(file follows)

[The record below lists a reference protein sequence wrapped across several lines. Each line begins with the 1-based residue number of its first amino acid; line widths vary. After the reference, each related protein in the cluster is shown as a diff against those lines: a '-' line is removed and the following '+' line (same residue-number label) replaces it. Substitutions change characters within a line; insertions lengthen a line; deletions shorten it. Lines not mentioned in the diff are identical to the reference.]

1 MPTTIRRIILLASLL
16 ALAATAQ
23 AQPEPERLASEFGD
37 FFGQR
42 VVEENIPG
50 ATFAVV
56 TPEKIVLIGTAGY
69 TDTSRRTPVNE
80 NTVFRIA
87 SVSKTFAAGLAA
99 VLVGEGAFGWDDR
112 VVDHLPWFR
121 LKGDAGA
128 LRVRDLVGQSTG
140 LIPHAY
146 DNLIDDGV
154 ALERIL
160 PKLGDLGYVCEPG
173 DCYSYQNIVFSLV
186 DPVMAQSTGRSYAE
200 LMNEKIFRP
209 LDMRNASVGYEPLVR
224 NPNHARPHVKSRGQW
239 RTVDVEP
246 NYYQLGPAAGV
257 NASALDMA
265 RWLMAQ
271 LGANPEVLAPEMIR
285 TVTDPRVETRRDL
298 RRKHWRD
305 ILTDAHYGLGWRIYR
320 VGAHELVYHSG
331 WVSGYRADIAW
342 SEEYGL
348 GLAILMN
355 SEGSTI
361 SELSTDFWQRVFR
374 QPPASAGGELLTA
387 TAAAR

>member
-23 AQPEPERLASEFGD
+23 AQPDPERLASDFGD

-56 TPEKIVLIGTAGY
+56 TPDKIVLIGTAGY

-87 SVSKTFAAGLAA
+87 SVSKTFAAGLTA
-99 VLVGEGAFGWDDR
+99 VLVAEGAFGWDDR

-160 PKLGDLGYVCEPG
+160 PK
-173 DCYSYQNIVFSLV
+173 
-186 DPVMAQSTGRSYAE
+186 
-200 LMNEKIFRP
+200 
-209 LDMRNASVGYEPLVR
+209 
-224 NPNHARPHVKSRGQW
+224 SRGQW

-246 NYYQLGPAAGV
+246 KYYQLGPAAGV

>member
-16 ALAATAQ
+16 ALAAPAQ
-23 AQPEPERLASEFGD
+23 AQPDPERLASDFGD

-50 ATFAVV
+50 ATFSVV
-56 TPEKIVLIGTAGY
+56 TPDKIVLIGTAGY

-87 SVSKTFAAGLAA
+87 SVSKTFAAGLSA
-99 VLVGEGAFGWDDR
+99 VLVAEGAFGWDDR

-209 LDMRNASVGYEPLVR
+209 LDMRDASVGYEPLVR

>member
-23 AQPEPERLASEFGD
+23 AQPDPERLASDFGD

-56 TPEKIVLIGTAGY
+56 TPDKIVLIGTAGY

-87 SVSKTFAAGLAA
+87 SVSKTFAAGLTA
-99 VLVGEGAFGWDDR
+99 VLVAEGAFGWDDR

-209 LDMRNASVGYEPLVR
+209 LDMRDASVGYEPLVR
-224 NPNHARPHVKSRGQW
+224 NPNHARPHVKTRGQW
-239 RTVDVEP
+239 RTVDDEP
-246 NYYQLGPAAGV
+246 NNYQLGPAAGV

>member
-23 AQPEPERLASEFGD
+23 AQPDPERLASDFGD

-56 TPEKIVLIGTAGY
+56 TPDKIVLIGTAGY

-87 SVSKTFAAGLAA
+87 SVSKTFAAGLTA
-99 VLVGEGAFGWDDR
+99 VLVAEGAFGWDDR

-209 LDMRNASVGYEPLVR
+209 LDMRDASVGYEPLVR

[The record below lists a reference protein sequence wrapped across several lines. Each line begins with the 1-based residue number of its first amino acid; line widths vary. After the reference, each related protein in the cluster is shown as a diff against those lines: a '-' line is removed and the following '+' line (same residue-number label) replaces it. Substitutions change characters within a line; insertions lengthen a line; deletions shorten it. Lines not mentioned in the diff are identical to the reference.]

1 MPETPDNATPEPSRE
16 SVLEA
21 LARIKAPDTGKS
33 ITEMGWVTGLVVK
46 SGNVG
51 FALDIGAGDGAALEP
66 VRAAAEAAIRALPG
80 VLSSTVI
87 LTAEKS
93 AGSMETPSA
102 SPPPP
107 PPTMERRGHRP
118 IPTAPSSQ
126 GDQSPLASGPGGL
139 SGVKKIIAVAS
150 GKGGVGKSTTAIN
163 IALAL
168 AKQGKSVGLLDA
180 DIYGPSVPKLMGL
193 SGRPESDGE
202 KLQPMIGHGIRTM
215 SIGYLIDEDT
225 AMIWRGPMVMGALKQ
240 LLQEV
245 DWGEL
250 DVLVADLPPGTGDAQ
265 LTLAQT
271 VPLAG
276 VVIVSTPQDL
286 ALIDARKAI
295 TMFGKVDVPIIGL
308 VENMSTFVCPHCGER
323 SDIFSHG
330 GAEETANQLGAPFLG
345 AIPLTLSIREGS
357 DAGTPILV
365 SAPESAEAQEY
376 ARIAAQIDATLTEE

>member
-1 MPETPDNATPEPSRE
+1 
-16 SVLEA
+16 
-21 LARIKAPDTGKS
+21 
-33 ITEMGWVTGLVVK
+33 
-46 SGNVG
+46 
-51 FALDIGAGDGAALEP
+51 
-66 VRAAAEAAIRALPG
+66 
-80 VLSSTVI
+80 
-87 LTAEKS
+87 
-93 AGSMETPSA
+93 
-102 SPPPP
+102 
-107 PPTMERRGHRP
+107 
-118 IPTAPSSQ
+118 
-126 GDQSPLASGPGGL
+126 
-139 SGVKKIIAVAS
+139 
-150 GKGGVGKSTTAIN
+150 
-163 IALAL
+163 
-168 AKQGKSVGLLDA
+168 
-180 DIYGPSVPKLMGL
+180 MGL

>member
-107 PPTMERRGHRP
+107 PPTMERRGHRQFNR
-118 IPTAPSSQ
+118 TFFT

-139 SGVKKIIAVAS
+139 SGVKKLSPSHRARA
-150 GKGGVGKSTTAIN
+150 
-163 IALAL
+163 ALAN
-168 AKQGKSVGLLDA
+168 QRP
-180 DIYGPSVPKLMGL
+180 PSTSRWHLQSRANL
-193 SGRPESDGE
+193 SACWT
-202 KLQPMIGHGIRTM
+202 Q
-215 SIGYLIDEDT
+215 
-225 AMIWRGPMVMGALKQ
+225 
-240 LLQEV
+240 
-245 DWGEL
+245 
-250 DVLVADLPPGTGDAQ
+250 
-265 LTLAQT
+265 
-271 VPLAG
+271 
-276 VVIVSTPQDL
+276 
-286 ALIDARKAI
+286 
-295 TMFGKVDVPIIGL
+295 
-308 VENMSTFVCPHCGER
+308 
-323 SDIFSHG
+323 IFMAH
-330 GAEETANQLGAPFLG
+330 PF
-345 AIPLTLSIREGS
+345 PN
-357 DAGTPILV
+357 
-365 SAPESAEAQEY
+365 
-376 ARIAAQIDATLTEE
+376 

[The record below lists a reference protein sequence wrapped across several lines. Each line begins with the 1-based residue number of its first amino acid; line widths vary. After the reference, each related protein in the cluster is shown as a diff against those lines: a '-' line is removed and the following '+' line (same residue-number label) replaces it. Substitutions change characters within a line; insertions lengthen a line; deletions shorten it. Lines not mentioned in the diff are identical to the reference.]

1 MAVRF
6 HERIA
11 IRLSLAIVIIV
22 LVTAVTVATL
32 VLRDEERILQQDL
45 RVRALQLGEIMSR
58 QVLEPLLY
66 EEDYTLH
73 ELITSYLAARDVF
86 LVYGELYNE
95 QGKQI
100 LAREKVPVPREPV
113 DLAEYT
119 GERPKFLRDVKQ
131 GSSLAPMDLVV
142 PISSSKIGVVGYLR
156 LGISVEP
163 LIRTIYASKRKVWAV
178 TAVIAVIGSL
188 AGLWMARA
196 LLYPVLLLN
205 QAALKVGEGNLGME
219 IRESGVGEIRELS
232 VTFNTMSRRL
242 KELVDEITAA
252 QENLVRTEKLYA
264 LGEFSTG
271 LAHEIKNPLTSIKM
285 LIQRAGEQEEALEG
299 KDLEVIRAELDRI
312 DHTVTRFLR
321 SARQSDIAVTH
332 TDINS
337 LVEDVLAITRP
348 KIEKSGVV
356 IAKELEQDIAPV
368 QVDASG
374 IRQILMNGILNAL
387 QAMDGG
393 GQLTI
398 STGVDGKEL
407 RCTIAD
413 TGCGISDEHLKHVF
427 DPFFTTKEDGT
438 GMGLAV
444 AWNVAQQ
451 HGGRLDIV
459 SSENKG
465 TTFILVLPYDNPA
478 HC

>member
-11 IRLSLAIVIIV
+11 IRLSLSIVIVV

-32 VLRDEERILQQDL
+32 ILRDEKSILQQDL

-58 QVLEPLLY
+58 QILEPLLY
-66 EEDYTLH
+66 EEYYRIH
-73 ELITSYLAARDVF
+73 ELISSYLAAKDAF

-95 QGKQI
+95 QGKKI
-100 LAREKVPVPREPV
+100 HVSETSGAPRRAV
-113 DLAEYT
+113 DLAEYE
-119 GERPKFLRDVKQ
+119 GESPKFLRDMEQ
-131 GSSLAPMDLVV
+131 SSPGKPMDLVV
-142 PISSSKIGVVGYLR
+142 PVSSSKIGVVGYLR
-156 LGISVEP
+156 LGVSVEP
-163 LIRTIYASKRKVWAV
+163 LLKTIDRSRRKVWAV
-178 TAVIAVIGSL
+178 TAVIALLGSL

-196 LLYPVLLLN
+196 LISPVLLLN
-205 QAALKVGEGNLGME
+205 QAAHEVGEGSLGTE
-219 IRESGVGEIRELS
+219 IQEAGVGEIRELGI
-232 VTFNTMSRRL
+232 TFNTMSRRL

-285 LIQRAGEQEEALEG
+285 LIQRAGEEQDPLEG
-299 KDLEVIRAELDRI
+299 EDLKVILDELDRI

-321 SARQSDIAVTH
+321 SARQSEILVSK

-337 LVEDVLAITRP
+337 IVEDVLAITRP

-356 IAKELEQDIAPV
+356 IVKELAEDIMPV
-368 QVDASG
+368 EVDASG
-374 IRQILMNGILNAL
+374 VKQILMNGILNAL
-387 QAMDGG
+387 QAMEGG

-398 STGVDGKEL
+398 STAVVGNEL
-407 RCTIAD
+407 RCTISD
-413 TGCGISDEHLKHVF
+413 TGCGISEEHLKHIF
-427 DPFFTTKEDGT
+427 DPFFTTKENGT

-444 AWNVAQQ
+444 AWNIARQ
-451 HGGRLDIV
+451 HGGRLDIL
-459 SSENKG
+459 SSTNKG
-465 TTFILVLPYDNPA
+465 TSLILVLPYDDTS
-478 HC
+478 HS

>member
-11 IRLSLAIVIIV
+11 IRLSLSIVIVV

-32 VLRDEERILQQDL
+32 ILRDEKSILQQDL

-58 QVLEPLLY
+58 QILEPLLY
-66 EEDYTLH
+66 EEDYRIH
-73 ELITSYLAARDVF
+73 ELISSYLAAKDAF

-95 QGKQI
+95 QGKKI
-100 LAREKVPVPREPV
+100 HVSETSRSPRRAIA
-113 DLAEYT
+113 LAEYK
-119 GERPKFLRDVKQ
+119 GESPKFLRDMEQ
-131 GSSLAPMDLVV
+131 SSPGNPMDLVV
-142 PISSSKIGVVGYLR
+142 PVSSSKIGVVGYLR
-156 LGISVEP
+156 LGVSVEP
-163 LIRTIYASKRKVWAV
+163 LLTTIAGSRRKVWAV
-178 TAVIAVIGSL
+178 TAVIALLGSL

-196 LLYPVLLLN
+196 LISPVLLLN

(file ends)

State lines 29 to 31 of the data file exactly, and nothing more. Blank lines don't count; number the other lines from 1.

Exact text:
271 LGANPEVLAPEMIR
285 TVTDPRVETRRDL
298 RRKHWRD